A nightclub in the UK has been criticised for its decision to host a free, all-night rave that will run into the day of Queen Elizabeth’s funeral.
Earlier this week, a Bristol-based nightclub called Motion announced its plans to throw a “massive Bank Holiday banger,” from 8pm on Sunday to 5am the following morning, coinciding with the late monarch’s London funeral on Monday (September 19). The club will be open to hundreds of revellers.
While the rave is due to conclude hours before the Queen’s funeral, the event has been deemed distasteful — especially given the country’s national period of mourning which began upon Elizabeth’s death at age 96 last week. Despite calls for the Motion event to be cancelled, organisers have defended their decision to host the rave.
In a press statement, a spokesperson for the club explained that the recent cancellation of a string of events — including the Tokyo World Festival — in the wake of the pandemic has made remaining open a priority. “In light of these [events] being cancelled, and with wages, increasing power costs, plus multiple other factors of life in 2022, we felt we were not in the position to keep the venue shut,” they said.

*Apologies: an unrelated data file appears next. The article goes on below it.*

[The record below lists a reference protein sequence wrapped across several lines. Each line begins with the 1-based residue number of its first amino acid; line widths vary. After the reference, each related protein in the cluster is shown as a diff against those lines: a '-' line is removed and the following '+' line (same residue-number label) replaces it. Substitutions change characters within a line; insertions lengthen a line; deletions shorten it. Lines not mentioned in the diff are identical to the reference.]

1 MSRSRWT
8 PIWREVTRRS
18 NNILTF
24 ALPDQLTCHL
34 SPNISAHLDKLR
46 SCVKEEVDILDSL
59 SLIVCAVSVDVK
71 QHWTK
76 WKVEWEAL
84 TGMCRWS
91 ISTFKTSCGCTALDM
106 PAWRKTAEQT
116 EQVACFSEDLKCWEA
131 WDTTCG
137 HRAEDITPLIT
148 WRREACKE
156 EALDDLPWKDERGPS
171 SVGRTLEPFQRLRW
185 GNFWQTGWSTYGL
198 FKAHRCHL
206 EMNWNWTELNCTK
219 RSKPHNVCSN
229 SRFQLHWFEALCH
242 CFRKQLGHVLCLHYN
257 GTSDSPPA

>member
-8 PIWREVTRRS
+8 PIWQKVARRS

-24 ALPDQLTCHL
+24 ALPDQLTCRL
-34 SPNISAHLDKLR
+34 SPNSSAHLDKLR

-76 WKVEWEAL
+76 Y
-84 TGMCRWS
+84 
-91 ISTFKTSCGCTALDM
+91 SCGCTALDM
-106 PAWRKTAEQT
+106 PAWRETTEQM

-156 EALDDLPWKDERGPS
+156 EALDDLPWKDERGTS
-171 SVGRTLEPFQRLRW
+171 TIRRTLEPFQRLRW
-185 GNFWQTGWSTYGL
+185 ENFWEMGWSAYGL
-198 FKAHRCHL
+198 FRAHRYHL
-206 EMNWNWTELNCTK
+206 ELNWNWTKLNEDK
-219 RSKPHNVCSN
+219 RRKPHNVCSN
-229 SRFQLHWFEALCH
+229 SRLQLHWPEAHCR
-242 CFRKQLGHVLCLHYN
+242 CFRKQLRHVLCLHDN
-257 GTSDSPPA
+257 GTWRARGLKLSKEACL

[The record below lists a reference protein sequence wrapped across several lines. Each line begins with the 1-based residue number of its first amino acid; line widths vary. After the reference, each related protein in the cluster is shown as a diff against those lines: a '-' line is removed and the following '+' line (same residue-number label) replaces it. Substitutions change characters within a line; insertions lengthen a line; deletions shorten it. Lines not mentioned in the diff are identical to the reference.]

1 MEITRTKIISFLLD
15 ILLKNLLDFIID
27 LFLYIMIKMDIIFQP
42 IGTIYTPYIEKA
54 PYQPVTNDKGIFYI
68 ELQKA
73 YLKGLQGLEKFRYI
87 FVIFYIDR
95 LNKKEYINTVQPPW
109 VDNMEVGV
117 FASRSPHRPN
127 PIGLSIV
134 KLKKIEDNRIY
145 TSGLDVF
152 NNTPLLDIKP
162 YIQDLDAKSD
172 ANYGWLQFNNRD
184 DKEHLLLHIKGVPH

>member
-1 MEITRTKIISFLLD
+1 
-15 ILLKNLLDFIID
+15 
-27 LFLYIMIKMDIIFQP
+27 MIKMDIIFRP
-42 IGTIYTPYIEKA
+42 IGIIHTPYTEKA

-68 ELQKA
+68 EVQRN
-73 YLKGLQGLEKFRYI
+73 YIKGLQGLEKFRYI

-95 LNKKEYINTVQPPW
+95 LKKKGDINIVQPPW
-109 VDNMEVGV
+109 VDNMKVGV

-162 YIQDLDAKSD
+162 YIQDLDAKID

The nightclub confirmed that the rave will commence with a minute’s silence in honour of the Queen, held at both the entry point and inside the venue. Motion went on to express sympathies to the royal family and the UK at large, saying that “we were truly saddened to hear of [her] passing…and wish the new King all the best in his new role.”
Towards the end of their statement, the nightclub explained that the event wasn’t in violation of any Bank Holiday restrictions, before addressing some of the criticism that’s been levelled against them by the public: “We do, of course, 100 percent appreciate and are thankful for everyone’s [concerns],” they said.
Preparations for the Queen’s funeral — codenamed “Operation London Bridge” — have been well underway since her passing last week. A service will be held at Westminster Abbey, in addition to a military procession across London before a final family ceremony at Windsor Castle chapel. Australian Prime Minister, Anthony Albanese and US President, Joe Biden are expected to attend.